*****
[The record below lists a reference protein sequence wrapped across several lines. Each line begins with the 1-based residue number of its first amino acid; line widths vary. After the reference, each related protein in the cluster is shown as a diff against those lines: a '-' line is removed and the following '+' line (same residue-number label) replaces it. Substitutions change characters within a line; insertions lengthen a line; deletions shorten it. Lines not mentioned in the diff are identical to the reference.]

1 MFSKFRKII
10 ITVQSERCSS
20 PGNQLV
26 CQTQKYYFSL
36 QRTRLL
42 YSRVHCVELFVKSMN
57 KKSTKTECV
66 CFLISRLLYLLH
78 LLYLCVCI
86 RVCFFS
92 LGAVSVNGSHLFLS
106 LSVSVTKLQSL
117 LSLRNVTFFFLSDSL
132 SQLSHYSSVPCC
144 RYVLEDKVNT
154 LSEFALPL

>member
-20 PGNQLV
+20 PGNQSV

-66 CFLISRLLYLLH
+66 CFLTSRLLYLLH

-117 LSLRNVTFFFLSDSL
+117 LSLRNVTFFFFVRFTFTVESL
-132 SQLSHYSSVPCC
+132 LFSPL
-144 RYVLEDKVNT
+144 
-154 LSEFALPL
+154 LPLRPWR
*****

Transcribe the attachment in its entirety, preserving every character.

[The record below lists a reference protein sequence wrapped across several lines. Each line begins with the 1-based residue number of its first amino acid; line widths vary. After the reference, each related protein in the cluster is shown as a diff against those lines: a '-' line is removed and the following '+' line (same residue-number label) replaces it. Substitutions change characters within a line; insertions lengthen a line; deletions shorten it. Lines not mentioned in the diff are identical to the reference.]

1 MFSKFRKII
10 ITVQSERCSS
20 PGNQLV
26 CQTQKYYFSL
36 QRTRLL
42 YSRVHCVELFVKSMN
57 KKSTKTECV
66 CFLISRLLYLLH
78 LLYLCVCI
86 RVCFFS
92 LGAVSVNGSHLFLS
106 LSVSVTKLQSL
117 LSLRNVTFFFLSDSL
132 SQLSHYSSVPCC
144 RYVLEDKVNT
154 LSEFALPL

>member
-20 PGNQLV
+20 PGNQSV

-66 CFLISRLLYLLH
+66 CFLTSRLLYLLH

-117 LSLRNVTFFFLSDSL
+117 LSLRNVTFFFFVRFTFTVESL
-132 SQLSHYSSVPCC
+132 LFSPL
-144 RYVLEDKVNT
+144 
-154 LSEFALPL
+154 LPLRPWR